New K-9 officer ‘Canyon’ to protect and serve Jackson Twp.
JACKSON TWP — Weighing in at 60 lbs and 14 months old, the township’s police department welcomed its newest officer this month: K-9 officer Canyon.
"I think his strong points are that he’s very level-headed as far as trainability and as far as intelligence,“ said officer Vaughn Pulgini, Canyon’s handler. ”Right now, he picks up on stuff pretty quick, so we’re moving along as should be expected.“
Diving into training with Pulgini earlier this summer, Canyon was sworn in by District Judge Amy Marcinkiewicz on Sept. 5.
“In the time of just doing a couple reps with him, one or two different things, there were certain exercises that he just really picked up on,” Pulgini said. “But that is part of the breed itself — that desire for the trainability and the drive for being quick learners.”
Pulgini said Canyon, a Belgian Malinois, is his third K-9 partner with the department.
“I was the first handler when the program started back in 2006,” he said. “My first dog, his name was Hutch, and then we had Aron — which we just retired.”
At 9 years old, Pulgini said Aron’s retirement this summer coincided seamlessly with Canyon’s training.
“We were in a fortunate situation where we were able to do things without being crunched for time this go-around,” he said. “Everything really worked out as far as him being retired at 9 years old and just kind jumping right in this summer to do the training.”
With Hutch and Aron, both German shepherds, being bred abroad, Pulgini said Canyon’s local upbringing proved a blessing as he transitioned to a new partner.
“He was born in Greenville, (Mercer County), and then there’s a trainer in Beaver County I was able to go through as both the trainer and the vendor,” he said. “Which was nice, because whenever we went through training, it was closer to us, and we were also able to integrate a lot of scenario-based training within the township itself.”
With the assistance of local businesses, Pulgini said the pair trained in Canyon’s primary duties — narcotics detection, tracking and K-9 patrol — throughout Jackson Township.
“We were able to use some of those local resources like towing yards that gave us access to used vehicles, we did a lot of work training in schools and other various buildings within the township,” he said.
While Aron enjoys a well-deserved retirement at Pulgini’s home, Canyon has grown leaps and bounds in his five months of training.
“He was a lot younger than the two previous dogs when I started training,” Pulgini said. “The first dog I started training, he was 16 months old. The next was 14.”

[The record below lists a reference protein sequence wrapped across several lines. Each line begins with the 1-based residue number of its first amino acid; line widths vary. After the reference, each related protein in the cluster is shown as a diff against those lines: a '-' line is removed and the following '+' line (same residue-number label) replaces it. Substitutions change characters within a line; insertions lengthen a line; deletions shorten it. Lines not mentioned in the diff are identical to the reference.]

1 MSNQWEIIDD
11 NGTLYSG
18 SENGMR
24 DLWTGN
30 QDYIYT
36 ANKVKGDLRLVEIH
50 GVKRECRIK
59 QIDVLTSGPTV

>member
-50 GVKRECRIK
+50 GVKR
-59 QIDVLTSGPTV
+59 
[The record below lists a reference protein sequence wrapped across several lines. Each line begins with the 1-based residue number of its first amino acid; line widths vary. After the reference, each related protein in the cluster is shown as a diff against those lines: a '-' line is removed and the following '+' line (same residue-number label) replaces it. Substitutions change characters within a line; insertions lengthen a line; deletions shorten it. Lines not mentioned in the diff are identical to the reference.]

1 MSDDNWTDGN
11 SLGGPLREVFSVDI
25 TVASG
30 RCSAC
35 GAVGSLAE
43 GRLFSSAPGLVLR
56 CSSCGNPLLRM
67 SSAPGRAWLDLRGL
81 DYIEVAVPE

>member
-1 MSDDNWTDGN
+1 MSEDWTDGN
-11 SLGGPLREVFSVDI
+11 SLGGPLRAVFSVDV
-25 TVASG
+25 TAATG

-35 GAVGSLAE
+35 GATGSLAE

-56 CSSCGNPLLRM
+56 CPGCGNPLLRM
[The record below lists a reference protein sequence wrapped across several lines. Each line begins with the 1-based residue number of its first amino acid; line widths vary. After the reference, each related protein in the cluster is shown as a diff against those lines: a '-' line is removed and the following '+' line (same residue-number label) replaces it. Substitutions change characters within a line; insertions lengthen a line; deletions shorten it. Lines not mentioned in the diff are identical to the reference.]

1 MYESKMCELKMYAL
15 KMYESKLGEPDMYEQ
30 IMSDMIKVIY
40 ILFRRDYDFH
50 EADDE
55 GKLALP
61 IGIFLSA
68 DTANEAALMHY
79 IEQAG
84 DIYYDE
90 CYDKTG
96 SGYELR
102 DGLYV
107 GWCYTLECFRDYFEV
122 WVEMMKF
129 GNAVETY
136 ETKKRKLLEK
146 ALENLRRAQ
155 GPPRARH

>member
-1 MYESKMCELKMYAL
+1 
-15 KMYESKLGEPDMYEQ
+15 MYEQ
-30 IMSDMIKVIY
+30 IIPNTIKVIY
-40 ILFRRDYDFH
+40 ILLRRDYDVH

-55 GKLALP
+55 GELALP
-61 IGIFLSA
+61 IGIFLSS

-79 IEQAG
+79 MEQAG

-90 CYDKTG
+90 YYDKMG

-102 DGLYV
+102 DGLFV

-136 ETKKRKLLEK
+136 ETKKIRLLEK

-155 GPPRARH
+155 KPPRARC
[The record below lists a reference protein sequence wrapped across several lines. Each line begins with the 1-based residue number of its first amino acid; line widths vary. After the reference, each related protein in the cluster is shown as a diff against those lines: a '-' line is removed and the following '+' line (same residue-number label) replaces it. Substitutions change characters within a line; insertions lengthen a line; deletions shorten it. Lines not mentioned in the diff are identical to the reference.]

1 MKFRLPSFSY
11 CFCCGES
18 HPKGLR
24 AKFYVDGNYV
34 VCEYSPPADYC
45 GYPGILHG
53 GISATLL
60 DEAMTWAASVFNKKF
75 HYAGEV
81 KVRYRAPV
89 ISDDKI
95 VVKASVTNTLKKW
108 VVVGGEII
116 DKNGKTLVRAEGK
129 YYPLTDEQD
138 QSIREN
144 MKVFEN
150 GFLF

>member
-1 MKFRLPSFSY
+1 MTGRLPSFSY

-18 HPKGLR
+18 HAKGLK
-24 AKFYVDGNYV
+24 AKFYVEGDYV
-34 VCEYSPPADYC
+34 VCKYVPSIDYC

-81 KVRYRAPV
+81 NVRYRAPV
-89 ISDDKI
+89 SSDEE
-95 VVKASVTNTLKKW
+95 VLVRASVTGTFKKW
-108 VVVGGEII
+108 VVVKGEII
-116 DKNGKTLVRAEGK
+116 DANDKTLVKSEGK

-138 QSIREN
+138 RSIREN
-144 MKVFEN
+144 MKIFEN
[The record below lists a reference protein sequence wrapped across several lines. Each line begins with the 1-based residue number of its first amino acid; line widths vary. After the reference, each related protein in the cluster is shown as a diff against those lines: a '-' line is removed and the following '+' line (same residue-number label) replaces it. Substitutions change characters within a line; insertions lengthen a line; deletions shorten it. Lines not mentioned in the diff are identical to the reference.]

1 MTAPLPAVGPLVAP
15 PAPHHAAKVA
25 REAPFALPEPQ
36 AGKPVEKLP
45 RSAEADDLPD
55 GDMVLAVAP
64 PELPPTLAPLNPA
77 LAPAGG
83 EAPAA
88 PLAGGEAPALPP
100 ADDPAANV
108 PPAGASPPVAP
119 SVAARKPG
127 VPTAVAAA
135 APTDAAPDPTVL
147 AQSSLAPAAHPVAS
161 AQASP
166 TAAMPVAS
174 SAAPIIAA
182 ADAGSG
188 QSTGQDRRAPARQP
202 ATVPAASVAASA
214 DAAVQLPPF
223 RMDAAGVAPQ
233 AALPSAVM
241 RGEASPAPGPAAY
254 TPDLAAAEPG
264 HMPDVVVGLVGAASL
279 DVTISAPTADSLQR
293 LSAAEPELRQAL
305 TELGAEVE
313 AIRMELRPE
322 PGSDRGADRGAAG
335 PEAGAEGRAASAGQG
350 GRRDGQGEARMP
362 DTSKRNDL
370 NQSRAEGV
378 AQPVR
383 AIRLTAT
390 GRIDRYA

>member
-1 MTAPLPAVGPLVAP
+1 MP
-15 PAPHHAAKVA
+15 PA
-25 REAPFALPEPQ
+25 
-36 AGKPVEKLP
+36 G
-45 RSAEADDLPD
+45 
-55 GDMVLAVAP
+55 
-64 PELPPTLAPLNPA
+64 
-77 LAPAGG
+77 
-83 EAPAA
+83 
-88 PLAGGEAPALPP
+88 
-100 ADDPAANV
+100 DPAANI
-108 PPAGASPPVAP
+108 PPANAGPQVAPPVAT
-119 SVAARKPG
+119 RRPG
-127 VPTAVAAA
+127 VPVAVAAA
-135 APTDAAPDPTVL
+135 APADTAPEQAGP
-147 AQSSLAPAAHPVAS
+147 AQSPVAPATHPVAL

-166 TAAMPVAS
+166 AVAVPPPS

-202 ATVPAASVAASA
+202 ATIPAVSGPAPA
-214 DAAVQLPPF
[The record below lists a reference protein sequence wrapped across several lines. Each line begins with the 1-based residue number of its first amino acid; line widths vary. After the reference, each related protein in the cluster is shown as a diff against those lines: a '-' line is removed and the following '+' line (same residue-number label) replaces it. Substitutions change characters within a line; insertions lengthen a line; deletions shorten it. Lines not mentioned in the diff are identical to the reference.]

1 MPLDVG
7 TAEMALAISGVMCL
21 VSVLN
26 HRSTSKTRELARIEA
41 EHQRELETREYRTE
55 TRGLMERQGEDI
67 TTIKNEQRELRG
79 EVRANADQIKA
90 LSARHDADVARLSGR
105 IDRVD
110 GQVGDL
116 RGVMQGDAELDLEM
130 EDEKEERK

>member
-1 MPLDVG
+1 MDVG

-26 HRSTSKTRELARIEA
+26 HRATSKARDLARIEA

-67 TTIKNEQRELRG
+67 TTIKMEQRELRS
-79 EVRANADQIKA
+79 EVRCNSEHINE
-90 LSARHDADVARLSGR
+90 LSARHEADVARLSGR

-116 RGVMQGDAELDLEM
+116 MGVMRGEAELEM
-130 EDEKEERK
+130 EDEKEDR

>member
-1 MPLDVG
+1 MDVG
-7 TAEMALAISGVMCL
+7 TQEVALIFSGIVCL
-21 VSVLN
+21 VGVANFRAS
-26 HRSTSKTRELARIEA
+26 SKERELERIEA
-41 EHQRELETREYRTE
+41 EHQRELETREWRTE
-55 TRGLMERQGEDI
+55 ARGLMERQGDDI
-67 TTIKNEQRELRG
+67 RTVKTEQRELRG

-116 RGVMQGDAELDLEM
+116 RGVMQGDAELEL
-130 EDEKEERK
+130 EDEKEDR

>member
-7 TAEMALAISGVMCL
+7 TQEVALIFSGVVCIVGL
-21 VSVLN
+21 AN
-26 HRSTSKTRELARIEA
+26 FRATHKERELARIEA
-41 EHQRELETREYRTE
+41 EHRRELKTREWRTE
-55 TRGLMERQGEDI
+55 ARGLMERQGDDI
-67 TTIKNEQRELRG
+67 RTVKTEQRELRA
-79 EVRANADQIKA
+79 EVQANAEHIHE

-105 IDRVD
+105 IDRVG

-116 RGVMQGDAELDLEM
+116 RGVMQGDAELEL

Canyon began his training in Beaver County at just 9 months old, according to Pulgini.
“Then we started training together at 10 months,” he said. “So, starting a lot sooner, there was a lot of young, age-related things that we were working on initially.”
And with Pulgini’s two previous partners being born abroad, the language of Canyon’s commands was an important part of his initial training.
“He’s actually kind of trilingual,” he said with a chuckle.
Pulgini said he regularly spoke Dutch and German with the Dutch-born Aron and German-born Hutch. Canyon, however, now responds to a blend of Dutch, German and English.
“Because we started at the ground level with him and he was from the states, it was just, ‘Which word do you want to use to sit, which word you want to use to stand, which word you want to use to heel?’” Pulgini said. “And I said, ‘well, I like using this word,’ so he’s actually trilingual.”
And as with every dog Pulgini has worked with, adapting to a new partner has been a challenge.
“You become so familiar with a certain thing with your dog, and it’s essentially having to start all over,” he said. “That was the biggest challenge.”
Additionally, now working with a different breed, Pulgini said he has had to make changes to the way he and Canyon operate.
“He’s a smaller dog, but he’s also faster and more agile,” he said. “So certain things — certain search patterns and things like that — we kind of had to change a little bit.”
Canyon received his certifications in canine patrol, tracking and narcotics detection on Aug. 31, according to Pulgini, and has participated in routine searches throughout the county.
Having been with the township’s K-9 program since its inception, Pulgini said that he’s excited to continue his work with the animals.
“I just have a fascination with how the dogs work,” he said. “They’re really impressive, and I’m an animal lover.”
And the work remains — as it ever was — rewarding, according to Pulgini, both on and off the case.
“We do a lot of school searches, a lot of public demonstrations, and that’s essentially one of the best places to showcase a dog’s ability,” he said. “I think when the public gets to see that, that’s pretty rewarding — to see the smiles on people’s faces.”